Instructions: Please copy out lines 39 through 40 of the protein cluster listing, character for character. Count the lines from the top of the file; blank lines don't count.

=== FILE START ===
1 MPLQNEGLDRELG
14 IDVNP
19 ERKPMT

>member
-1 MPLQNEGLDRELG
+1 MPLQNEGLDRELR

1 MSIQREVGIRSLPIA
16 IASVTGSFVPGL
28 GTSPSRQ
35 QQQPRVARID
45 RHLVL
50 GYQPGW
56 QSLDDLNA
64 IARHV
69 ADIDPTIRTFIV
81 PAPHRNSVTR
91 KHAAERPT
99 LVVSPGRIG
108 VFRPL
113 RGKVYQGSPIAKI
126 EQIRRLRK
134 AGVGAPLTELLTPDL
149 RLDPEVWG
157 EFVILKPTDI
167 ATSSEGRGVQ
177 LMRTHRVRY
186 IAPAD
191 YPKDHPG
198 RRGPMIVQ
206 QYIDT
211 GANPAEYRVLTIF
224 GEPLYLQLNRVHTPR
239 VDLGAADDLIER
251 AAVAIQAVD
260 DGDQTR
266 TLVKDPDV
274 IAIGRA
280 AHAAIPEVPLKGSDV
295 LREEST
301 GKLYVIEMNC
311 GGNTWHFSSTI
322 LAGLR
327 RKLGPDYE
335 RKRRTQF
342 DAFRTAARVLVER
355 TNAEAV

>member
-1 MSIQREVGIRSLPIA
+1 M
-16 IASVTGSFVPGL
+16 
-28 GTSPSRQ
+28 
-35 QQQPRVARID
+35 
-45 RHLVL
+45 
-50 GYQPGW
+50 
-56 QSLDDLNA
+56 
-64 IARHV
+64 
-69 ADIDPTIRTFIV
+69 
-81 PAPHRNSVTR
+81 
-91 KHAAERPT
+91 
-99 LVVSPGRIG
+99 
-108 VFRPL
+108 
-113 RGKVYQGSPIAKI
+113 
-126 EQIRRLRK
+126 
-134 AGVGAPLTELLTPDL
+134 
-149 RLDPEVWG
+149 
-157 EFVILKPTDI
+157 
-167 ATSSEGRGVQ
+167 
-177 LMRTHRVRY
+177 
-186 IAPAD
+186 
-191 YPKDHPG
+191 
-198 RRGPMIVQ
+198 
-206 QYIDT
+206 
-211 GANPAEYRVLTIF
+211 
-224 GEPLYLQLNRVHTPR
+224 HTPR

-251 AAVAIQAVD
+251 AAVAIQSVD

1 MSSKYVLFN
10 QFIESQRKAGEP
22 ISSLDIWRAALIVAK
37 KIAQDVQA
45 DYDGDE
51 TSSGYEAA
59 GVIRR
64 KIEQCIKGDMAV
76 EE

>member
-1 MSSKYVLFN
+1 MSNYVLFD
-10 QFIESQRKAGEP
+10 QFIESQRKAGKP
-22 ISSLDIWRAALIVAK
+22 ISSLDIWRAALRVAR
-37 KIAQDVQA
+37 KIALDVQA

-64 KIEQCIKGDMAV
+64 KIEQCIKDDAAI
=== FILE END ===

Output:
295 LREEST
301 GKLYVIEMNC